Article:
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June 7, 2009
Review - " Land of the Lost "  - (in Theaters) By Roland Hansen
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Will Ferrell, Anna Friel, Danny McBride, & an army of Sleestak - Land of the Lost
Will Ferrell & Dinosaur - Land of the Lost
Land of the Lost
Directed by Brad Silberling
Starring: Will Ferrell, Anna Friel, Danny
McBride, Matt Lauer

There is exactly one funny bit in "Land of the
Lost," and it stands out because it comes at
the very beginning and the very end.

Will Ferrell, as arrogant scientist Dr. Rick
Marshall, appears on the "Today" show to
discuss his time-travel theories and promote
his latest book. Matt Lauer, thinking he's a
crackpot, interviews him with unmistakable
disdain and chafes at Marshall's attempts to
hijack the segment. (Lauer's deadpan comic
timing is great, by the way. Maybe he should
think about a career in acting if this TV thing
doesn't work out.)
In between these two scenes, though, is an awkward combination of kitschy comedy (which is never amusing) and earnest
action (which is never thrilling). And it's not as if the source material was worthy of a big-budget summer blockbuster starring
an A-lister like Ferrell.

The Sid & Marty Krofft TV series "Land of the Lost," about a family that gets sucked into a prehistoric age when an
earthquake hits while they're rafting _ "the greatest earthquake ever known," as the theme song goes _ aired for just three
seasons in the mid-1970s. It was laughable with its stiff dialogue and low-tech effects.

At least the series knew what it was. Working from a script by Chris Henchy and Dennis McNicholas (though Ferrell and co-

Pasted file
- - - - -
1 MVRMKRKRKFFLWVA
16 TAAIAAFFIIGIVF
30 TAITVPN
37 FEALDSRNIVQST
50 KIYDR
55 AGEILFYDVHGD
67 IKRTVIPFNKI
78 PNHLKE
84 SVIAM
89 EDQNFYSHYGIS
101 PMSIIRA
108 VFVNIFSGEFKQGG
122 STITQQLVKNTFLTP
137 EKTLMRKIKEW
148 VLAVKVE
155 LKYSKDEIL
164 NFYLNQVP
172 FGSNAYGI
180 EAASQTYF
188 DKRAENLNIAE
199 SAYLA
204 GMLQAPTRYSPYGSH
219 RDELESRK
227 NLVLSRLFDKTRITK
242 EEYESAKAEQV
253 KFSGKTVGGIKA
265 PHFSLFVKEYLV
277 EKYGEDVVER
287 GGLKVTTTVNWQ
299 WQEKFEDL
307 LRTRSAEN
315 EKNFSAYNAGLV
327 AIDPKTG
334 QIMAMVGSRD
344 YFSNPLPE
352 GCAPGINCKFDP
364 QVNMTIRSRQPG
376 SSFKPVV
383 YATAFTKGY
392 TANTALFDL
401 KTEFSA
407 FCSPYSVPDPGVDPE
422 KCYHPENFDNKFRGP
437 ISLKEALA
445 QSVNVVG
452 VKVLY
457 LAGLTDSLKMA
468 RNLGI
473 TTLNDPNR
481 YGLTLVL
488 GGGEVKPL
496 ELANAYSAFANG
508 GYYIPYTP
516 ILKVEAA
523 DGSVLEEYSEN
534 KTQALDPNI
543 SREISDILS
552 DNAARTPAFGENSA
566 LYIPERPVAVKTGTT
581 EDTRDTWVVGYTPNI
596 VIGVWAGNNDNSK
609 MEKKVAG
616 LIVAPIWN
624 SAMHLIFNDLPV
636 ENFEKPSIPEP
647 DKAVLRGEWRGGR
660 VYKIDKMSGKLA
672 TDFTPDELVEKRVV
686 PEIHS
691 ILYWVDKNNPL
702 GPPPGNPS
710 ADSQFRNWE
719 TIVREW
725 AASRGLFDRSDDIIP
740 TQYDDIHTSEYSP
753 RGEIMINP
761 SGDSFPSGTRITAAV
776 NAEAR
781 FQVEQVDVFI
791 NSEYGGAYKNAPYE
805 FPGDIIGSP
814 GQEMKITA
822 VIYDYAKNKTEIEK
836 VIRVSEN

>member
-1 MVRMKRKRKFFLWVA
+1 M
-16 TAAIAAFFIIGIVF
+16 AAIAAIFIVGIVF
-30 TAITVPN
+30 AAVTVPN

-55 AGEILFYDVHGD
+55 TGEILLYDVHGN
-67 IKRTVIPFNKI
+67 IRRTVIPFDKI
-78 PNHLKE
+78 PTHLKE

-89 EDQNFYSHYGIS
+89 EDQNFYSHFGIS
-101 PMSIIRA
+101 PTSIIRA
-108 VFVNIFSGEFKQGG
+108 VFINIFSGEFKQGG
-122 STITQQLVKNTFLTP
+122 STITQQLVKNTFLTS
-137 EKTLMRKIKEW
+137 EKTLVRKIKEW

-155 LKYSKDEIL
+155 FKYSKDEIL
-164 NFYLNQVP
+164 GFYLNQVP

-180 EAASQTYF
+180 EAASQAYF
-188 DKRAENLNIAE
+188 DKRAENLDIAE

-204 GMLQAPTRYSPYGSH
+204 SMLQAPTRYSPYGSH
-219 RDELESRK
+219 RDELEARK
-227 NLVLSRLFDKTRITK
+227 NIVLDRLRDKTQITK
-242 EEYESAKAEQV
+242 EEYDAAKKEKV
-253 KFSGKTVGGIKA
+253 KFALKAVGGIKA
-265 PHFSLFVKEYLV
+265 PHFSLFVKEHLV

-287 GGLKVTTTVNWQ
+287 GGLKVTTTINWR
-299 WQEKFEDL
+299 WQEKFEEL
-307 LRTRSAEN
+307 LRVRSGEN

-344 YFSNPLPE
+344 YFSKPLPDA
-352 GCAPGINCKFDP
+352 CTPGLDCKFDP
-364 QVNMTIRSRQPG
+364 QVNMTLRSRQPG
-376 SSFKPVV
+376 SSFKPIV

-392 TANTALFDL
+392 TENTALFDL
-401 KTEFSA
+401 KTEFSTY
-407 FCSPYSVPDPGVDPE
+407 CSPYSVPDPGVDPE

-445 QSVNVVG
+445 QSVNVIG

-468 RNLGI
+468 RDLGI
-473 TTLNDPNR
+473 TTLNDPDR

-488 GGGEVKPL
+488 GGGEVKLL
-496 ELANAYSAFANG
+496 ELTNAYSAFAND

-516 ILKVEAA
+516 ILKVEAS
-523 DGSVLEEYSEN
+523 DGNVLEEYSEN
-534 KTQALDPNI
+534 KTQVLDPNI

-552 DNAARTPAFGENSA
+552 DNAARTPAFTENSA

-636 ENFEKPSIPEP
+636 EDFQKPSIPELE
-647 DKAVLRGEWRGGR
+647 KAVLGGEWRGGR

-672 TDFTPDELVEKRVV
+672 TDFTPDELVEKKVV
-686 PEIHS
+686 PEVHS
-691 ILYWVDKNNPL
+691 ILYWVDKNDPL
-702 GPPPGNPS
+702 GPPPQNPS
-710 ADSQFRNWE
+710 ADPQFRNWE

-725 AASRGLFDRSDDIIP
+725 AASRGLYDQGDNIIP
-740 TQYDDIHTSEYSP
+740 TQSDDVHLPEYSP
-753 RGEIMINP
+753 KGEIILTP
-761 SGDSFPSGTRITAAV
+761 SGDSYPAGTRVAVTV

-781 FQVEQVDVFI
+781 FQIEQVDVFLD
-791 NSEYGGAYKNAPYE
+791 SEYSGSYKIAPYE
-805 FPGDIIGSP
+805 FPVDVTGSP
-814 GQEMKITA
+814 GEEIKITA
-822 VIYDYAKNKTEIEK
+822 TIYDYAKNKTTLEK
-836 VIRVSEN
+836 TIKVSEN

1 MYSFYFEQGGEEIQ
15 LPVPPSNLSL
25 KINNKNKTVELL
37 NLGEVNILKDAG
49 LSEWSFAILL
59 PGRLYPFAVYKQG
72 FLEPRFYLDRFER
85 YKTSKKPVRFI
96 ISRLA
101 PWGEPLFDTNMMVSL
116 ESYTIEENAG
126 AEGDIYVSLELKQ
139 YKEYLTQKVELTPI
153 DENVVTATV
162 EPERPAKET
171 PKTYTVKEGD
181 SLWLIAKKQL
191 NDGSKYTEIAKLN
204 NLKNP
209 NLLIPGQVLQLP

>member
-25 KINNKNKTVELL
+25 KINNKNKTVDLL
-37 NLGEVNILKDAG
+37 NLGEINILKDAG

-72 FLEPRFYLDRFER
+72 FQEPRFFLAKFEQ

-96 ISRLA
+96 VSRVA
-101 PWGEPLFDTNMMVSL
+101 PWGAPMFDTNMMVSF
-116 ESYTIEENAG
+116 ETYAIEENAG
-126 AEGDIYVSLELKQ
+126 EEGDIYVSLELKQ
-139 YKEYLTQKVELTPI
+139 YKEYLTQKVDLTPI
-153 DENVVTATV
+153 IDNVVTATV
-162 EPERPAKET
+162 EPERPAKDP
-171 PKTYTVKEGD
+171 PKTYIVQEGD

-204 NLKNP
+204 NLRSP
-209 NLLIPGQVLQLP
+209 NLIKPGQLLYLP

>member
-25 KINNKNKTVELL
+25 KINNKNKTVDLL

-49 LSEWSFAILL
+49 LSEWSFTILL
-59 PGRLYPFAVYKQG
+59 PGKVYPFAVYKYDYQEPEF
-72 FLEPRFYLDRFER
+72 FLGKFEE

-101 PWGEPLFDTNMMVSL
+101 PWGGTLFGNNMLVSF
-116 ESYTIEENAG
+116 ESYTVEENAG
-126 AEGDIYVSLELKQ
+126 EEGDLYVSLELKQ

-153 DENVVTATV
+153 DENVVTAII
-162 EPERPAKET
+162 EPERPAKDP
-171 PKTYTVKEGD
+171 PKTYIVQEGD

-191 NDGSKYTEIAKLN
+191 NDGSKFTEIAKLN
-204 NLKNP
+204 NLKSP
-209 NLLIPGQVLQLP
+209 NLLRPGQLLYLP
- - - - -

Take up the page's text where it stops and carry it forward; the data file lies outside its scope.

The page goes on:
star Danny McBride clearly did a healthy amount of improv), director Brad Silberling can't seem to decide whether he's
making fun of the show's cheesy visuals or seizing on its sense of roughhewn adventure. And so in hopes of pleasing the
lowest common denominator nonetheless, all these people offer an overload of jokes about dinosaur poop and urine.

Holly (Anna Friel) is no longer Marshall's fresh-faced daughter but a brainy British research assistant who happens to look
incredibly sexy in a tank top and short shorts. Will is a redneck who runs the tourist trap that becomes the inadvertent
portal to the past. (McBride attacks the role with his patented brand of Southern, mulleted brashness.)

And Chaka ("Saturday Night Live" writer Jorma Taccone), who was merely a mischievous primate before, is now a shameless
horndog who repeatedly fondles Holly's breasts and even finds himself attracted to Marshall's manhood. The joke doesn't
work even once.

The plot consists of our trio running from dinosaurs and trying to find a way back home. Chaka sort of tries to help.
Sometimes they run into the menacing Sleestaks, in their obviously rubbery reptilian costumes, stomping around like zombies
and hissing a lot (they were scary when we were kids, though).

Talk about your time warps.

This is a pretty standard Will Ferrell movie. The jokes come not from the film’s ridiculous premise or even from the outlandish
situations Will Ferrell is thrust into. Most of those are played seriously. The film only attempts to be funny whenever whatever
CGI action moment it’s just put us through is over with and Ferrell stands around to engage in semi-improvisational speeches
designed to make himself look like an ass. Land of the Lost isn’t the butt of the joke, Will Ferrell is, and we've seen this movie
Also hammered into the
unexplored ground is a
running gag about "A
Chorus Line",  a song from
the musical keeps blaring
fromMarshall's time-traveling
contraption, which ultimately
allows Marshall to unleash
his inner Broadway star.
Although the character has
his origins elsewhere, this is
basically the same guy
Ferrell keeps playing over
and over. He's Ron
Burgundy in khakis instead
of a polyester leisure suit,
Ricky Bobby traveling to the
past instead of driving in